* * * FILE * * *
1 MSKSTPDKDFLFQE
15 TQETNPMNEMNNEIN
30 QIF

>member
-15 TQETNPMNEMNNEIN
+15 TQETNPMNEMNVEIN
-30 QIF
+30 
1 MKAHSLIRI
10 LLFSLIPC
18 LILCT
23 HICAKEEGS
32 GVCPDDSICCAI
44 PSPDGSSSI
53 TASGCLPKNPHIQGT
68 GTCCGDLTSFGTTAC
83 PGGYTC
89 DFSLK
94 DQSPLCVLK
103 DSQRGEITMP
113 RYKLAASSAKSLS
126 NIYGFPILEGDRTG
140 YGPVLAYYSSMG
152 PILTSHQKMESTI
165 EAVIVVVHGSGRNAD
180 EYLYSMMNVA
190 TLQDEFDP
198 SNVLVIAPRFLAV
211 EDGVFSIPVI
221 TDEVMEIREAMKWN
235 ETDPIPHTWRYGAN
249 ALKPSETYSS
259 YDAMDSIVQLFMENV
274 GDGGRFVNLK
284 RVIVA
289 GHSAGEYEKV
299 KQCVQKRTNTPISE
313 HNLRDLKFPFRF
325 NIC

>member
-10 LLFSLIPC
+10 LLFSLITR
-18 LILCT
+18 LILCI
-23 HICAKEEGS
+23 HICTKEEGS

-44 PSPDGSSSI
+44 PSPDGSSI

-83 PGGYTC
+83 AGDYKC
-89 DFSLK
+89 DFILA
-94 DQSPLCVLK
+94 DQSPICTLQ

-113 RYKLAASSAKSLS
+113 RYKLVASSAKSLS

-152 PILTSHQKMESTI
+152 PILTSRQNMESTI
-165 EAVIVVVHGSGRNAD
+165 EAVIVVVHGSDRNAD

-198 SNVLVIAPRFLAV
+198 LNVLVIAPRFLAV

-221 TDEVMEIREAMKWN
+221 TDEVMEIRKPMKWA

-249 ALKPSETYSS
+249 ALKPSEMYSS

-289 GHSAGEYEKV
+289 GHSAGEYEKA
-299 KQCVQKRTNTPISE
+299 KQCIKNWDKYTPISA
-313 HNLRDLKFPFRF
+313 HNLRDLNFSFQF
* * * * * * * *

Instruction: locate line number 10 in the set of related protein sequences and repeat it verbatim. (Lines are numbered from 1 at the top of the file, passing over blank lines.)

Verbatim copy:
10 LLFSLIPC